"This is not a random event," Maibach says. Rather, it is the result of a concerted effort by a small number of politicians and industry leaders to instill doubt in the public. They repeat the message that climate scientists don't agree that global warming is real, is caused by people or is harmful. Thus, the message concludes, it would be premature for the government to take action and increase regulations.

    To counter this effort, Maibach and others are using the same strategies employed by climate change deniers. They are gathering a group of trusted experts on climate and encouraging them to repeat simple, basic messages. It's difficult for many scientists, who feel that such simple explanations are dumbing down the science or portraying it inaccurately. And researchers have been trained to focus on the newest research, Maibach notes, which can make it difficult to get them to restate older information. Another way to combat misinformation is to create a compelling narrative that incorporates the correct information, and focuses on the facts rather than dispelling myths—a technique called "de-biasing."

    Although campaigns to counteract misinformation can be difficult to execute, they can be remarkably effective if done correctly. A 2009 study found that an anti-prejudice campaign in Rwanda aired on the country's radio stations successfully altered people's perceptions of social norms and behaviors in the aftermath of the 1994 tribally based genocide of an estimated 800,000 minority Tutsi. Perhaps the most successful de-biasing campaign, Maibach notes, is the current near-universal agreement that tobacco smoking is addictive and can cause cancer. In the 1950s smoking was considered a largely safe lifestyle choice—so safe that it was allowed almost everywhere and physicians appeared in ads to promote it. The tobacco industry carried out a misinformation campaign for decades, reassuring smokers that it was okay to light up. Over time opinions began to shift as overwhelming evidence of ill effects was made public by more and more scientists and health administrators.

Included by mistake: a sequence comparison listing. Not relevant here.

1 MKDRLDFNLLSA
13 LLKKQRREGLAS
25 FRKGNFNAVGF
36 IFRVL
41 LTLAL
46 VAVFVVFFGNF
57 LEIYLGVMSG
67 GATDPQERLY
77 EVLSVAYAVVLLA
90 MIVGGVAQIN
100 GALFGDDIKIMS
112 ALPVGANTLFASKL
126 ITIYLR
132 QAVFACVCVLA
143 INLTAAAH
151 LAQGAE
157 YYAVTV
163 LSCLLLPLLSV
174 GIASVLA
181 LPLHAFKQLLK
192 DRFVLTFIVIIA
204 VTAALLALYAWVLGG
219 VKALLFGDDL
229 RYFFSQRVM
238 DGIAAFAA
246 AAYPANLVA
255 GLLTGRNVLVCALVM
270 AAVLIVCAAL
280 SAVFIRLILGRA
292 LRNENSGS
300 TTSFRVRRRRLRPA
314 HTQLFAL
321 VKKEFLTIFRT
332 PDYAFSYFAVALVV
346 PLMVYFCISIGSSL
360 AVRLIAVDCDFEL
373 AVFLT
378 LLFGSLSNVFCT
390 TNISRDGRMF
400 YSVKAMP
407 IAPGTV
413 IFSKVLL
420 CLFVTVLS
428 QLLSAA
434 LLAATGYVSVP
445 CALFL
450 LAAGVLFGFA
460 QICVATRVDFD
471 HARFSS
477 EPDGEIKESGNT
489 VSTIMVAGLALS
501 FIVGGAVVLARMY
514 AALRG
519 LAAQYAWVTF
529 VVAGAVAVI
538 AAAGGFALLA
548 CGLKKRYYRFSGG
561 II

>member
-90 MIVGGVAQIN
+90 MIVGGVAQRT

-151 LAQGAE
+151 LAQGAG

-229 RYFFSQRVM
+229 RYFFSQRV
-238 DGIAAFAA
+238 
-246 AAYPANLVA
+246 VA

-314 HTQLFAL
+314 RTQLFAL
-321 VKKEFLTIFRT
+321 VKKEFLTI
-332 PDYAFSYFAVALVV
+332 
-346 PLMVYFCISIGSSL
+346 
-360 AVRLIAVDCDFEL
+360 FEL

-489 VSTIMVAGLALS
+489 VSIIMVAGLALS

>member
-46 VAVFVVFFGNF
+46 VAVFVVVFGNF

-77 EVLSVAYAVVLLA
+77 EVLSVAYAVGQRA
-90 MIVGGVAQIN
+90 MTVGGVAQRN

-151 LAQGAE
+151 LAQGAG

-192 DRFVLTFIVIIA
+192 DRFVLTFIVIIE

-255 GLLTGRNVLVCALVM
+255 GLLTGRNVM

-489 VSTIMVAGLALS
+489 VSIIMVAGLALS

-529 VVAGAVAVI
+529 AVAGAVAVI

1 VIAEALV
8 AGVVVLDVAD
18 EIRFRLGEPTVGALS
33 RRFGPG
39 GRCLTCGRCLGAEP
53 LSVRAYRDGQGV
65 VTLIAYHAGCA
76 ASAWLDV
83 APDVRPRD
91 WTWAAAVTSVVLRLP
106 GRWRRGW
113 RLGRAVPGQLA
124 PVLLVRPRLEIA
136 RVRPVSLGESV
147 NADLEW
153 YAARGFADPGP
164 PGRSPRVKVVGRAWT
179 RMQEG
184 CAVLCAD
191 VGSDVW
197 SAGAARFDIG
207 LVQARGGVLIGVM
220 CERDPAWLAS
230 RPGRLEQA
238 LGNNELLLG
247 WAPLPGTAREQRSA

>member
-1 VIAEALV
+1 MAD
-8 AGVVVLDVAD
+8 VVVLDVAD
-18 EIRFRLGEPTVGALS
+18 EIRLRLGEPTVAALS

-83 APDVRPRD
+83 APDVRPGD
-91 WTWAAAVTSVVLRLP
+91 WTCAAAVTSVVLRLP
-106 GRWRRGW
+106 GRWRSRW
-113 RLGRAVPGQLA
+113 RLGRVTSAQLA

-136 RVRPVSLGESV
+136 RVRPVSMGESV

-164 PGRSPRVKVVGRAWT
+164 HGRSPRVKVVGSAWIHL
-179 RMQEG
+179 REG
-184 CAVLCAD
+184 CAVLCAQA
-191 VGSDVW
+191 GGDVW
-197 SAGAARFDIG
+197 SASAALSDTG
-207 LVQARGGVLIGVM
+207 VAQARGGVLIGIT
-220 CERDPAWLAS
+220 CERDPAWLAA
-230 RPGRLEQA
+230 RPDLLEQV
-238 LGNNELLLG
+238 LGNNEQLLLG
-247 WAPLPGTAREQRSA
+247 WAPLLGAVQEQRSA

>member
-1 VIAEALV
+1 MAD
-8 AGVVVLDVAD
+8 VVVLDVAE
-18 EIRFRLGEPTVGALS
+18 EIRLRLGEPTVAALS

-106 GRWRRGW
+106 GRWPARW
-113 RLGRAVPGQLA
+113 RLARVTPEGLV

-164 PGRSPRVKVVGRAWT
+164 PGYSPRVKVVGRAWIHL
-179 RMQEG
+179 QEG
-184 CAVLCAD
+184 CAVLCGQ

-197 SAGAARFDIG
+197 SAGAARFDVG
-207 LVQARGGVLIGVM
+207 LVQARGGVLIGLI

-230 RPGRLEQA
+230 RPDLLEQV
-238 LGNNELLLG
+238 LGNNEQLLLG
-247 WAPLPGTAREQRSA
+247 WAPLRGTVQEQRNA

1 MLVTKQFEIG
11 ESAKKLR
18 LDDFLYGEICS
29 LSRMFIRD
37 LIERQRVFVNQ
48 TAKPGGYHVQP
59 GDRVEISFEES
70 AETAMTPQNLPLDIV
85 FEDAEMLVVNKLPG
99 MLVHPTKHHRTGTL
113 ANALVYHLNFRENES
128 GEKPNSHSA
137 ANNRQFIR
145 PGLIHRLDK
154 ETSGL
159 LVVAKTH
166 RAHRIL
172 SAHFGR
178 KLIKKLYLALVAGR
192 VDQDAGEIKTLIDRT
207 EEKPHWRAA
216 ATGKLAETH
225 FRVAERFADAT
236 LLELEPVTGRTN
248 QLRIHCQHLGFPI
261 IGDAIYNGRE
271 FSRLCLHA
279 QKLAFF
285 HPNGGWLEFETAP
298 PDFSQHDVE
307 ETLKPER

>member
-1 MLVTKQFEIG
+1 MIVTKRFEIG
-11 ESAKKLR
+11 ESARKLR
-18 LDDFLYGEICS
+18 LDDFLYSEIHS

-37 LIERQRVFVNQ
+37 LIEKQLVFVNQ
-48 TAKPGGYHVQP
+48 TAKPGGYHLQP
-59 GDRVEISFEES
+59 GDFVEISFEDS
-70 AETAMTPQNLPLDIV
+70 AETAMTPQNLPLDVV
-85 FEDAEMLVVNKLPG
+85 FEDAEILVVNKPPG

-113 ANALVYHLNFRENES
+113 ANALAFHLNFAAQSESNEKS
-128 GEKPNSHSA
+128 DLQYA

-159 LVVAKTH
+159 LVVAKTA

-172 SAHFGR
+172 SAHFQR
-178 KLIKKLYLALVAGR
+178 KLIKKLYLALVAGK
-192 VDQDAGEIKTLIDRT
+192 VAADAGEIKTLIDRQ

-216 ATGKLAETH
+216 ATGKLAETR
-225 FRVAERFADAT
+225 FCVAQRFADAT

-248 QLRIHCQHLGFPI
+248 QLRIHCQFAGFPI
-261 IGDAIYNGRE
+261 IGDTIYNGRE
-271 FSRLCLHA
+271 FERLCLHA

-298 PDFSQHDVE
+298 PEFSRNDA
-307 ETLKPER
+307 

The most effective way to fight misinformation, ultimately, is to focus on people's behaviors, Lewandowsky says. Changing behaviors will foster new attitudes and beliefs.

    "The GOP candidate suddenly doesn't want to raise taxes on the rich and loves government regulations. But is this the real Mitt Romney?...So if Romney wins the election, will the conservative or the moderate show up in the Oval Office? That's the $64,000 question. "If Romney is facing a Democratic Congress that demands compromise in return for votes — the same situation he faced in Massachusetts — he'll be more like the Massachusetts moderate he presented as last night," says Klein . "If he's facing a Republican Congress that's pulling him to the right…he'll be more like the candidate we saw in this year's primaries and throughout much of this campaign." http://theweek.com/article/index/234359/the-presidential-debate-how-mitt-romney-reverted-to-being-a-massachusetts-moderate